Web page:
DeFi value locked hits $18B amid Ether rally and SushiSwap gains
The total value locked in decentralized finance, a measure that tracks the amount of assets committed to the DeFi ecosystem, has soared to $18 billion according to DeFi Pulse.
While the chart may suggest that DeFi adoption is growing, it requires some interpretation to be properly understood. Total value locked is often an imperfect metric in these scenarios. Differences in how it’s counted, protocols adopting measures to artificially boost it or just price rallies of the underlying assets can create the appearance of growth where there could be none.
The adjusted TVL metric by DappRadar, which computes total value locked by fixing asset prices to the beginning of the period under scrutiny, can help shed light on what is happening.
The adjusted metric suggests that DeFi has in fact seen very little growth since October 2020. Measured at constant prices, total value locked has stayed at around $9 billion for the entirety of the Bitcoin (BTC) and Ether (ETH) bull markets. This means that there was no net inflow of new assets, instead it’s the existing asset supply that dramatically increased in value.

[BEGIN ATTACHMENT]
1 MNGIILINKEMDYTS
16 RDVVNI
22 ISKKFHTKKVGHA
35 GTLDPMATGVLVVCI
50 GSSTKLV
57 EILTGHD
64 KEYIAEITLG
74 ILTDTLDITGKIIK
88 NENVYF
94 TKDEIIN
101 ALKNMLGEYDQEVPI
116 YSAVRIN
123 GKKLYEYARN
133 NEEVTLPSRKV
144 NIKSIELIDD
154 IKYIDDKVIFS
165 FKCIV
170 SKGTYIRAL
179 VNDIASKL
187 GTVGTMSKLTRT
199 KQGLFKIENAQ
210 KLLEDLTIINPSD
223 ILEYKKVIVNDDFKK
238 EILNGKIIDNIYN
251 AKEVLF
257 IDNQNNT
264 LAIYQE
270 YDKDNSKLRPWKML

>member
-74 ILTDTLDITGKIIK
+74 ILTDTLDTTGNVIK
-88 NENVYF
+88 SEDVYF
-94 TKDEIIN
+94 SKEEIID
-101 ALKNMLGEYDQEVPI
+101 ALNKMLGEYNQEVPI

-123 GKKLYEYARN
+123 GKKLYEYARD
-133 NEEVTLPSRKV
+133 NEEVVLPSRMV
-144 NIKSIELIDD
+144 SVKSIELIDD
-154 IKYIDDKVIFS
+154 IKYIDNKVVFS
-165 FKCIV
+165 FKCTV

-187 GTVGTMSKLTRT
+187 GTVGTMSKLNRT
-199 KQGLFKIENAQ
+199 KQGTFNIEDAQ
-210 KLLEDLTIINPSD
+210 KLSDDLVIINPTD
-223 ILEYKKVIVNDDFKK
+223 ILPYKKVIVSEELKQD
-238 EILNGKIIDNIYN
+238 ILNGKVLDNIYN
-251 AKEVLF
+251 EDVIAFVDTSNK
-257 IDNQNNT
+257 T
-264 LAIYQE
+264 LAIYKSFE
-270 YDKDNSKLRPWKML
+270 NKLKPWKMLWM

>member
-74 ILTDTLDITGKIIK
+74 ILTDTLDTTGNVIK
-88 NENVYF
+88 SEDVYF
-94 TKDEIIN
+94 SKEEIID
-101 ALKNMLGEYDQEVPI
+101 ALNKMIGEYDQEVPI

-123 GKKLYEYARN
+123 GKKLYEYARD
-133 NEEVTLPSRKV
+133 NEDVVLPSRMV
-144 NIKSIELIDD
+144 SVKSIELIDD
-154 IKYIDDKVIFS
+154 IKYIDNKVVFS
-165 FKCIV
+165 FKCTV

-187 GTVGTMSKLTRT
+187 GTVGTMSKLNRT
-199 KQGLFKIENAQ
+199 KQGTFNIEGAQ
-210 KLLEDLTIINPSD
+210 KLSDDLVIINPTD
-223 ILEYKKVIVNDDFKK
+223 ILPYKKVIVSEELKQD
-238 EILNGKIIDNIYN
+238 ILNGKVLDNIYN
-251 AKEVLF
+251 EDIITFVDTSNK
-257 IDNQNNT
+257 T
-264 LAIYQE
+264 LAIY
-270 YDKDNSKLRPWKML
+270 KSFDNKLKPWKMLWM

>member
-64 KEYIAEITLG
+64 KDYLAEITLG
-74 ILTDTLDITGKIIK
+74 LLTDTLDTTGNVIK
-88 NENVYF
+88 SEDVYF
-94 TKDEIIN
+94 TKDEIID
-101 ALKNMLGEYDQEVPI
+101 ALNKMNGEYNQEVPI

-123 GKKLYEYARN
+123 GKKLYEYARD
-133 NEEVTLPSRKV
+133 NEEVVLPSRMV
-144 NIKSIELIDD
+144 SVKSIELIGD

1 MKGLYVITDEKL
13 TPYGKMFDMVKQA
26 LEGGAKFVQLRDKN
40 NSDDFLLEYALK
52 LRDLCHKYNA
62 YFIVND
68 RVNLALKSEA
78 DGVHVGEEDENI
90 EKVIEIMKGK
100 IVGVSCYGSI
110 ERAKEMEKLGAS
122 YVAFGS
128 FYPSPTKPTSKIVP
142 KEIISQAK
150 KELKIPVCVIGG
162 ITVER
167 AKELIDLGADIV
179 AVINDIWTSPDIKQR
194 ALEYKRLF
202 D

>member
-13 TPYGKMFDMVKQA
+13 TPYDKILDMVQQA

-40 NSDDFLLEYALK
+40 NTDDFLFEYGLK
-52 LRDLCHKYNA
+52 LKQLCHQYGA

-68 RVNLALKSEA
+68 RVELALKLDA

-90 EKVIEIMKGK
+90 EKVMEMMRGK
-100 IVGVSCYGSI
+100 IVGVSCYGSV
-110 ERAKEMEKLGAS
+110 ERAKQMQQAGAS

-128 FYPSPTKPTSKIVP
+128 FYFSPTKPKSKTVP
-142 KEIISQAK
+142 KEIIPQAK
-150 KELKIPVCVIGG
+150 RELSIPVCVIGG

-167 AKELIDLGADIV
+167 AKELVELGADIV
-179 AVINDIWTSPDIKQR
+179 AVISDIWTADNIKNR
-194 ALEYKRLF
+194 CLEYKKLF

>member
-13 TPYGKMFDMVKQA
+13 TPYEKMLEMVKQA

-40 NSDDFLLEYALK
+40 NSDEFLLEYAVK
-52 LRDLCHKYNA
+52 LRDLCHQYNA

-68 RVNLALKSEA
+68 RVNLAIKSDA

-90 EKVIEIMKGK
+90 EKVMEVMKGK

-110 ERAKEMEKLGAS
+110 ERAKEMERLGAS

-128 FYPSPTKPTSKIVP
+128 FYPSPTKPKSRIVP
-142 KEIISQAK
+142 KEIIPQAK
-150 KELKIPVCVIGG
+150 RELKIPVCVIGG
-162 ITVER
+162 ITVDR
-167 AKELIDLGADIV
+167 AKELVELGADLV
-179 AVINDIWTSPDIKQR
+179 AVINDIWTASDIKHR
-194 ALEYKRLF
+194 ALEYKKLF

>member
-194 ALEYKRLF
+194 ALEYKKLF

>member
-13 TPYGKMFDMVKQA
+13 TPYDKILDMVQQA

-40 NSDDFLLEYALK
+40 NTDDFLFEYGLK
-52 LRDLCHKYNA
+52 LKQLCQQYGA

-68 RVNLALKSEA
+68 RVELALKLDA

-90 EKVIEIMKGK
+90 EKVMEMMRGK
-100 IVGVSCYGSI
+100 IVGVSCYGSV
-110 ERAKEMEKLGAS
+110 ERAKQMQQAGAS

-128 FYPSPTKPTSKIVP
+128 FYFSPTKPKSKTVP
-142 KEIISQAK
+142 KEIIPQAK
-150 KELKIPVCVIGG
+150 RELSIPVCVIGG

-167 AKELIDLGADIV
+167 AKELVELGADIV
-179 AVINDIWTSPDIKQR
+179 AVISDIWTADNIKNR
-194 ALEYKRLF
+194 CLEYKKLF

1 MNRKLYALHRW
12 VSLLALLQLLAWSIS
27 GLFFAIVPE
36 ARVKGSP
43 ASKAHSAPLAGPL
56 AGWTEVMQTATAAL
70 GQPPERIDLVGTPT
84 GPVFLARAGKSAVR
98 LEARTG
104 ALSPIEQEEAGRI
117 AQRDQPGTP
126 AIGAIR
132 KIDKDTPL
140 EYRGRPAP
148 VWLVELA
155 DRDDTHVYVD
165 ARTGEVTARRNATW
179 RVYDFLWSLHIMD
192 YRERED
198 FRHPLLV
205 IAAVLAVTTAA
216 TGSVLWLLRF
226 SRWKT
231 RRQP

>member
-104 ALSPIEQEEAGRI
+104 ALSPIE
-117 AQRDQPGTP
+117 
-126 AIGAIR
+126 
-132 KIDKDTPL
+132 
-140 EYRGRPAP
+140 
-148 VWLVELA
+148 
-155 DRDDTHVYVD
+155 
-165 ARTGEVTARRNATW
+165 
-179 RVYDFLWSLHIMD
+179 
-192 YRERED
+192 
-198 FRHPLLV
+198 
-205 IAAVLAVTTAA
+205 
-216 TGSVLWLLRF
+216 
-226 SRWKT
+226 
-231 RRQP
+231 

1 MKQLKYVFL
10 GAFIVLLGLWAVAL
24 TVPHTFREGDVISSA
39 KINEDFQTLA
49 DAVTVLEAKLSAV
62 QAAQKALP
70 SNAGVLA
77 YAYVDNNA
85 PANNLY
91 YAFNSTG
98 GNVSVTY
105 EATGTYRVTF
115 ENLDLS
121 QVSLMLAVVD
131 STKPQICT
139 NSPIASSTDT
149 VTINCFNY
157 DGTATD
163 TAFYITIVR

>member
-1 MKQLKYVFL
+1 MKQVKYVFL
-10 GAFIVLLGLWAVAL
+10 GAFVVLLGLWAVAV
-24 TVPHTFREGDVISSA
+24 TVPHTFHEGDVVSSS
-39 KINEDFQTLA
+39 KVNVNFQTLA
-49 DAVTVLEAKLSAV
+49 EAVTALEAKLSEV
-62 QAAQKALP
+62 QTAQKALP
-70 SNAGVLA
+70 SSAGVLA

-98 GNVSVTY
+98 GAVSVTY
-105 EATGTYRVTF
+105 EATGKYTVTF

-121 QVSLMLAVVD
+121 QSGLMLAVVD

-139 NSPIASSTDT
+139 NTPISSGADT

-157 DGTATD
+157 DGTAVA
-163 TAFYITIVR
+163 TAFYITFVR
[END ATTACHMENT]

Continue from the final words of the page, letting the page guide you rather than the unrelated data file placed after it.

Nonetheless, there is a sizable TVL jump between Jan. 4 and Jan. 5, which is largely attributable to SushiSwap. The decentralized exchange is continuing to attract staggering amounts of liquidity through its continuous SUSHI rewards. The recently launched Onsen menu aims to provide incentives to a rotating set of liquidity pools, primarily including smaller tokens. The exchange attracted about 2,000 BTC ($62 million), 40 million Dai and 60,000 ETH ($60 million) in one day.
Another major gainer in TVL is Synthetix (SNX), but the increase can be largely attributed to a 30% increase in the price of SNX. The token is used to collateralize synthetic assets minted on the platform, so increases in its price still have a direct effect on the platform’s adoption.
Though inflows into DeFi stagnated recently, the space is still showing healthy volume and adoption. High Ethereum fees are likely stifling further growth, but rollup-based scaling technologies may soon pick up the slack.